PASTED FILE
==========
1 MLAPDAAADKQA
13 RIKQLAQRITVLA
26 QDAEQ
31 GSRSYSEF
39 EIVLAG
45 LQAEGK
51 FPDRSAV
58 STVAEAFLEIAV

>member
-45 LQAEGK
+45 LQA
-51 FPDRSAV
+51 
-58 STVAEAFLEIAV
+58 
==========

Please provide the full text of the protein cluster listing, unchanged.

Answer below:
1 MLAPDAAADKQA
13 RIKQLAQRITVLA
26 QDAEQ
31 GSRSYSEF
39 EIVLAG
45 LQAEGK
51 FPDRSAV
58 STVAEAFLEIAV

>member
-45 LQAEGK
+45 LQA
-51 FPDRSAV
+51 
-58 STVAEAFLEIAV
+58 